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It's All Showbiz

Mystery solved--what are these characters at the
top of the ubiquitious Eagles Ten Commandment tombstones?
Ordinarily, Annie Laurie and I would not spend Easter watching "The Ten Commandments." Sunday is the day of rest, not torture. However, since the Freedom From Religion Foundation has been involved in numerous lawsuits and legal complaints over the display of the decalog in public places, we were curious to see the movie that started it all.
It had been decades since either of us had had the pleasure. Our teenage daughter, Sabrina, a fourth-generation atheist, was quite amused at the scenario of our freethinking family watching (and giggling at) a tacky bible story. The Egyptians get slaughtered by the One True God of Charlton Heston in a bathrobe (who looked like he was taking it all as seriously then as he does now), while the tormented infidel Pharaoh Yul Bryner looked like he was trying to pull out his hair.
This was the movie that prompted the Fraternal Order of Eagles and Cecil B. DeMille to donate hundreds of granite monuments to cities, counties and states around the country starting in the 1950s, hyping the Hollywood film as well as biblical morality. ('Though it's hard to see how turning the Nile to blood, raining hail-fire and murdering all the first-born children makes Jehovah much of a moral example.)
While we were watching the part where God was burning the commandments onto the stone tablets with eye-popping 1956-special-effects animation firebolts, something caught my attention. The laws were etched with characters of a strange language I had seen somewhere before. Then I remembered: they are the same characters that appear at the top of the granite markers we have been complaining about over the years.
When we sued the State of Colorado over one of those monuments on the capitol grounds in 1991, I was called in as an expert witness and was able to identify the Jewish Star of David, the Christian Chi-Rho symbol (which the state's attorney had apparently mistaken for "peace"--Latin "PAX"--since they look like a 'P' and 'X'), and everything else on the face of the monument except for those strange characters at the top. (The successful Books vs. Elkhart case calls them "ancient Hebrew script," but they are certainly not Hebrew.) A witness for Colorado identified them as "Phoenician-like." Since then, I have wondered exactly what those "Phoenician-like" characters mean, and why they are not called simply "Phoenician" or "Canaanite" or some other known language.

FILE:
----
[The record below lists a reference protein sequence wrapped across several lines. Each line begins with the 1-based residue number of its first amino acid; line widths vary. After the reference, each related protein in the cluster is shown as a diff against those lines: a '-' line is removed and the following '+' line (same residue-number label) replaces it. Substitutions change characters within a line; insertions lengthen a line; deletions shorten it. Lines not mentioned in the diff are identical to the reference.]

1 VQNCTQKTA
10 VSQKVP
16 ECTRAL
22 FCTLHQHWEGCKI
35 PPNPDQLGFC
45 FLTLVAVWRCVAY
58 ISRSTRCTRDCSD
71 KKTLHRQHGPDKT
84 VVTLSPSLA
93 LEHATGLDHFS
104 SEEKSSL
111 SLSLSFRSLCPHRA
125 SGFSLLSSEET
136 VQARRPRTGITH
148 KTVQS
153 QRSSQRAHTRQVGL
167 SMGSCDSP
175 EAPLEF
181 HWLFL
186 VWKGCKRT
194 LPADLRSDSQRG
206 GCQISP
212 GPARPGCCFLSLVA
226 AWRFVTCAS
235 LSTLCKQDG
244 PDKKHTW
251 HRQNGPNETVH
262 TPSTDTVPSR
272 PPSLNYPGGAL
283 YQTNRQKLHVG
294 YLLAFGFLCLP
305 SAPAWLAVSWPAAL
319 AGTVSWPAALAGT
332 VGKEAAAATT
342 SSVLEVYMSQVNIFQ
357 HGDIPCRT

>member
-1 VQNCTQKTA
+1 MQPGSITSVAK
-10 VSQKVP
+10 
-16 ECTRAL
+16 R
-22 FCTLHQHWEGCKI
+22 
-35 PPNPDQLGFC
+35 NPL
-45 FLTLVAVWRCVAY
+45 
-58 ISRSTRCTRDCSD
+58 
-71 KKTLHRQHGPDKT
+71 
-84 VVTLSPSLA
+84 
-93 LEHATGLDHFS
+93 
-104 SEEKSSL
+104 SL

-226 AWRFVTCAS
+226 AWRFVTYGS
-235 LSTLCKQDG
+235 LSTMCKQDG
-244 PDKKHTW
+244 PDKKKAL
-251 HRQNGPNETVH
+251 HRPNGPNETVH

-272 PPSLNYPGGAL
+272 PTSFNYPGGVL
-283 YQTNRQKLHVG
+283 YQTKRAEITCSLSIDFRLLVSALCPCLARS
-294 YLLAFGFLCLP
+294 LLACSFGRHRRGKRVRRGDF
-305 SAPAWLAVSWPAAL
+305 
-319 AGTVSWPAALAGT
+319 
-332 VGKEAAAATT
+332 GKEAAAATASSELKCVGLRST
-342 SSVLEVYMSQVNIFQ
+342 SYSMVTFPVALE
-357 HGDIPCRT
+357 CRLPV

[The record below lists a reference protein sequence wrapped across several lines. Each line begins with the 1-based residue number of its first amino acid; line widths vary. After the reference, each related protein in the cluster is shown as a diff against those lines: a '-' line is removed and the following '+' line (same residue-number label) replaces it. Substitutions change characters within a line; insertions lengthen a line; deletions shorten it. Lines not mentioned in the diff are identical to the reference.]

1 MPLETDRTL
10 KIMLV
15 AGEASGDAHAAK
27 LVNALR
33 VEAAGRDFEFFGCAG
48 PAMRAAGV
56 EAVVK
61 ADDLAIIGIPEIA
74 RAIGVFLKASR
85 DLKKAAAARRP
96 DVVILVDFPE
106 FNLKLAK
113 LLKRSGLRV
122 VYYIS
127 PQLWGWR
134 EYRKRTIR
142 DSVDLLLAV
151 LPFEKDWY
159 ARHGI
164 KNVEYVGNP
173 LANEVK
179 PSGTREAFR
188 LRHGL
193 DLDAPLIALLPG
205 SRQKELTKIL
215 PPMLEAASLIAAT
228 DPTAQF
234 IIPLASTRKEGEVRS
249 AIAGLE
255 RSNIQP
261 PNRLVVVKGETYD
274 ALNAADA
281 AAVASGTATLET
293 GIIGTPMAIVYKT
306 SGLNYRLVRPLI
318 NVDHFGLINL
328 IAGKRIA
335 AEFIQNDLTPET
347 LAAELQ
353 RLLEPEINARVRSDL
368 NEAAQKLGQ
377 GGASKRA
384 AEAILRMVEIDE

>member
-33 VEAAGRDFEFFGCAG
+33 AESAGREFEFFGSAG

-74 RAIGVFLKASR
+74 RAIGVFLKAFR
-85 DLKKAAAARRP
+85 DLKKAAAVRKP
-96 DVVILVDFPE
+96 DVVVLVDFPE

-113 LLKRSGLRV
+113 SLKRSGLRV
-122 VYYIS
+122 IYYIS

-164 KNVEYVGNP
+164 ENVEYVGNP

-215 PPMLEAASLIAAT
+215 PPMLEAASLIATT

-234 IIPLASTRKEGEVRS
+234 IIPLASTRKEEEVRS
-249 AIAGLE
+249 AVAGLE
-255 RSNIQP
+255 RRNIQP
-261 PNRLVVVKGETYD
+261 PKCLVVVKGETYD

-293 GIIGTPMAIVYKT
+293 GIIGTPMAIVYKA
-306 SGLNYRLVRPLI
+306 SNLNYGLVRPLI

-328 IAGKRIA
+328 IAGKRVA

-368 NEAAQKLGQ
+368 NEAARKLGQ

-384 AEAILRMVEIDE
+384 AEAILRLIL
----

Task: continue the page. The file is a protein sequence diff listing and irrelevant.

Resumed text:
After the movie ended (with Heston looking more like a Macy's Santa Claus than a moral lawgiver), I did an Internet search and discovered: those are phony letters! That "Phoenician-like" language was made up for the movie.
In "The Ten Commandments: Notes on the Film," Jeffrey Dane clears up the mystery:
"Significantly, [DeMille] even made special arrangements to have stone tablets cut from the red granite of a peak known in that area today as Jebel Musa (in Arabic, 'Mountain of Moses'): Mt. Sinai itself. The tablets, which DeMille kept in his office for a time after the film's completion, are about 21" long, 11" wide and 1" in thickness. This was corroborated in a letter to the author by Henry Noerdlinger, chief of DeMille's research staff. Bearing little similarity to what we recognize today as Hebrew but having a strong resemblance to the ancient and angular Phoenician alphabet (roughly contemporary with the Canaanite era and written only with consonants and no vowels), the symbols on the tablets were written for the film by Dr. Ralph Marcus of the Institute for Oriental Studies at the University of Chicago." (http://inkpot.com/film/essays/tencommandments.html)
I suppose those characters were concocted to convey a sense of antiquity or authenticity in the film. How many people pausing to view the Ten Commandments in Milwaukee (before we got it removed), Denver, Indianapolis or La Crosse, Wisconsin (the site of our current lawsuit) realize those cartoon symbols don't mean a thing? It's a showbiz prop!
Well, it's all showbiz. I always thought that when a movie is no longer playing in theaters, the posters should come down.
Dan Barker, a former minister and author of Losing Faith in Faith: From Preacher to Atheist, is public relations director of the Freedom From Religion Foundation.
Editor's note: If you care to catch a secular antidote to the "Ten Commandments" next year, try the equally long "Easter Parade" with Judy Garland and Fred Astaire. Dan's father, a musician who used to play with Hoagy Carmichael and still plays in bands, can be caught in a cameo early in the film playing a trombone and flirting with Judy Garland as she sings "I Want to Go Back to Michigan."

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  • byline: Dan Barker

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